John, I had to look Deadhorse/Prudhoe Bay up. Holy cow, that is way up there! Sounds like some adventure! What combination of Bike and pack are you looking to take? How many miles and how much time to get back home do you think? I've never been to Alaska, but hope to one day.

Missouri John
Posts: 45
Joined: Tue Mar 11, 2014 12:55 pm

Re: Planning for 40

Post by Missouri John »

The 500 miles north of Fairbanks will be almost all new country for me, the Dalton Highway which is mostly gravel is only 415 miles, but will require me to run fenders and wider tires and carry some cold weather gear since snow above the Arctic Circle is possible during any time of the year. I will also carry a mosquito net a water filter, and a bear proof canister. I purchased a new bike awhile back with this trip in mind. It's a Motobecane Century Ti which is one of those gravel, endurance, adventure styled bikes. I have my bike pretty much set up and plan to run 35C tires with tubes. I have installed a rear rack and will use it to carry a pair of Arkel Dry-lite bags. The rest will be strapped on top the rack and in Revelate bikepacking bags. I debated about the bear canister, but since it was highly recommended and I would need to carry quite a bit of food due to the long stretches without any services, I decided the weight and bulk would be worth it, and it also fit perfectly in my Revelate Designs Harness. :D I really don't know what the total distance will be, but it was 4000 miles to drive to Anchorage. If I'm able to depart Deadhorse by late June I would think I should be back home by late August. I will plan to ride this bike to Hemingford for BRAN for a test run. Of course this is all dependent on the pandemic, but I'm sure it's going to happen eventually.

I highly recommend a trip to Alaska! There is no place like it. It's such a big place and nowhere I've been can equal the scenery, I spent 13 years there and tried to see as much of it as I could and really have only seen a fraction of it.

gif4445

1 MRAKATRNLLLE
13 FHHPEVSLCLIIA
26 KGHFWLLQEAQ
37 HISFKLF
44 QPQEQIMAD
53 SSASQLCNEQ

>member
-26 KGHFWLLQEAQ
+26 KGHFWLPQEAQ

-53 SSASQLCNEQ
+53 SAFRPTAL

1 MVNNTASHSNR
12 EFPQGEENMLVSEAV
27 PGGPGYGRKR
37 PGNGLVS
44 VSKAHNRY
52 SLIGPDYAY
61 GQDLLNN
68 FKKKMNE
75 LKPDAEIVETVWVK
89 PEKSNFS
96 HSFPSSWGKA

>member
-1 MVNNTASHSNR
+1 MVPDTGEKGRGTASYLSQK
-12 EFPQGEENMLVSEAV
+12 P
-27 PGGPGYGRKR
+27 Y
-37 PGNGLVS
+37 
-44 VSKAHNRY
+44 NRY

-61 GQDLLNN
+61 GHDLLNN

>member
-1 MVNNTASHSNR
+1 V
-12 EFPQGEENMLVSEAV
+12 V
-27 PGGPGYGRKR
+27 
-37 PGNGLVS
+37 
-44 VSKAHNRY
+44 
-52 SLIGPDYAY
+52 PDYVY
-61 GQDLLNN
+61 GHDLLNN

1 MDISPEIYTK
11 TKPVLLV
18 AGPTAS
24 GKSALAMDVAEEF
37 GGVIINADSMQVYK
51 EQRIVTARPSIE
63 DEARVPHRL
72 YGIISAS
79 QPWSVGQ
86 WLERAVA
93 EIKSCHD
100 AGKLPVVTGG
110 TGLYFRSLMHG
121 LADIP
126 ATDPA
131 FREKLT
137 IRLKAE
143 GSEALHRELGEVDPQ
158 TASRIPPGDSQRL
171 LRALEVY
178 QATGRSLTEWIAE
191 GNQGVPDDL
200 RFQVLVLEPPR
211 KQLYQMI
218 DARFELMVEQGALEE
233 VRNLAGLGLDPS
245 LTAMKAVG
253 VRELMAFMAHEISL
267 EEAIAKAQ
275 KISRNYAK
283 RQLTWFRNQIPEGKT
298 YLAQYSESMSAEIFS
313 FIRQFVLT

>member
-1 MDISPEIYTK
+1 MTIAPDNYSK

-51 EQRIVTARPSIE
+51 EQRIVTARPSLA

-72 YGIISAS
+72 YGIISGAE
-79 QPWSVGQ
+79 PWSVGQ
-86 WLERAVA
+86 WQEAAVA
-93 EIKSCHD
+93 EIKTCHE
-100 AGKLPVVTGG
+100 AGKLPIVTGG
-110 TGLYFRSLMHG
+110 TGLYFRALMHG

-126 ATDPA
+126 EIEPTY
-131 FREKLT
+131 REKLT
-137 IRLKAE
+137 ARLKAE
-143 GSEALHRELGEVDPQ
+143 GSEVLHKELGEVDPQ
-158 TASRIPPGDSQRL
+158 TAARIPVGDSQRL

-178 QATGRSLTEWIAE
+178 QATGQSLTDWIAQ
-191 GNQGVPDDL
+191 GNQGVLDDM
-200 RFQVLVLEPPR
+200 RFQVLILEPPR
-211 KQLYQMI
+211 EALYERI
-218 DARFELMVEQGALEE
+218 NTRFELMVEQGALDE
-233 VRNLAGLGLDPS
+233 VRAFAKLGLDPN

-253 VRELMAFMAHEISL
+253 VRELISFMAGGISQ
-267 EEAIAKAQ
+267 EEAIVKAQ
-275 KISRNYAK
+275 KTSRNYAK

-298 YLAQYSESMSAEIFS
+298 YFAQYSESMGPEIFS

Posts: 28
Joined: Sat Apr 30, 2011 6:07 am

Re: Planning for 40

Post by gif4445 »

Very interesting and sounds like a great adventure John! Having lived in Alaska for a good stretch, what is your insight on dealing with Bears? I know basically nothing, other than I don't want to be located between a momma and her cubs. I know we were officially in bear country a few times on the TABR, but that route is fairly low traffic bear wise. Looking at rides like the Trans Canada, your ride in Alaska and such, what does good strategy and preparation entail?

Missouri John
Posts: 45
Joined: Tue Mar 11, 2014 12:55 pm

Re: Planning for 40

Post by Missouri John »

I believe that depends on each persons comfort zone. They say you are much more likely to be struck by lighting than attacked by a bear, but all the experts will tell you to carry bear spray. I never have and am not planning to. I've heard that some have even carried pepper spray on the Trans Am for protection against both dogs and bears. I did see bears on both of the Trans Am's I rode, but never felt threatened. While living in Alaska I was employed my the Alaska Department of Fish and Game for 10 years and much of that time I was stationed at remote field camps. At one camp we had been encountering a Brown Bear for a while, and one night I was in our cook shack working late trying to get some paper work finished up. Maybe 2-3 A.M. and since it was August it was dark and I heard the bear outside. We had a burn pit where we burned our garbage but since we were in a coastal area and it rained a lot, it sometimes didn't get burned completely and that bear smelled something he liked there. We were issued both large caliber guns and bear spray, and that bear spray was impressive, more like a small fire extinguisher. That night I decided that I would put an end to that bears visits and stepped out of the cabin. I was less than 10 feet away, when the bear stood up on its hind legs and I let him have a full blast in the face. The bear coughed a couple of times and dropped down and ambled off in the brush. Evidently some of the spray drifted back on me. It was horrible, I couldn't see and my face and lips were on fire. I struck my head in a cold pan of water and after about 10 minutes I could see again and the bear was back digging in the burn pit. :?